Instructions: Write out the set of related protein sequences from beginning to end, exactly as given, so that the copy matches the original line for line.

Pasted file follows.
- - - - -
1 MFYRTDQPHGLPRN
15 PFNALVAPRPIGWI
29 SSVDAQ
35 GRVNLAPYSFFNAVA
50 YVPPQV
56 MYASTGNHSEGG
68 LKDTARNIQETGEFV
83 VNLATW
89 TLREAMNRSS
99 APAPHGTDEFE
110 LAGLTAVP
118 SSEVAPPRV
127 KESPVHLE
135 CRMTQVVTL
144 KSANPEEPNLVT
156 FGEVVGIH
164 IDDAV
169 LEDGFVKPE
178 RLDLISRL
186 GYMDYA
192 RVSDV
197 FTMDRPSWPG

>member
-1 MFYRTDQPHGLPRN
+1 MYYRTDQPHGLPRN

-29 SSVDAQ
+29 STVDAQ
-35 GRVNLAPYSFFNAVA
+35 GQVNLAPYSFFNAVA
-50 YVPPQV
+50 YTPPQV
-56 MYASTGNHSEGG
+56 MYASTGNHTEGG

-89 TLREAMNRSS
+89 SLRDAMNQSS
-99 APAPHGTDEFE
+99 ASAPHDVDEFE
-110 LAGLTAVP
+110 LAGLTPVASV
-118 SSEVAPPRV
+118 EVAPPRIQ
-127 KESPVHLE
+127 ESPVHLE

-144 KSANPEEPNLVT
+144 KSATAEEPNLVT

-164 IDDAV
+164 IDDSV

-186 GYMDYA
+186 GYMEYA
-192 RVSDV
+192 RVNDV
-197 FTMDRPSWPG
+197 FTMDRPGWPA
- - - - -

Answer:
1 MFYRTDQPHGLPRN
15 PFNALVAPRPIGWI
29 SSVDAQ
35 GRVNLAPYSFFNAVA
50 YVPPQV
56 MYASTGNHSEGG
68 LKDTARNIQETGEFV
83 VNLATW
89 TLREAMNRSS
99 APAPHGTDEFE
110 LAGLTAVP
118 SSEVAPPRV
127 KESPVHLE
135 CRMTQVVTL
144 KSANPEEPNLVT
156 FGEVVGIH
164 IDDAV
169 LEDGFVKPE
178 RLDLISRL
186 GYMDYA
192 RVSDV
197 FTMDRPSWPG

>member
-1 MFYRTDQPHGLPRN
+1 MYYRTDQPHGLPRN

-29 SSVDAQ
+29 STVDAQ
-35 GRVNLAPYSFFNAVA
+35 GQVNLAPYSFFNAVA
-50 YVPPQV
+50 YTPPQV
-56 MYASTGNHSEGG
+56 MYASTGNHTEGG

-89 TLREAMNRSS
+89 SLRDAMNQSS
-99 APAPHGTDEFE
+99 ASAPHDVDEFE
-110 LAGLTAVP
+110 LAGLTPVASV
-118 SSEVAPPRV
+118 EVAPPRIQ
-127 KESPVHLE
+127 ESPVHLE

-144 KSANPEEPNLVT
+144 KSATAEEPNLVT

-164 IDDAV
+164 IDDSV

-186 GYMDYA
+186 GYMEYA
-192 RVSDV
+192 RVNDV
-197 FTMDRPSWPG
+197 FTMDRPGWPA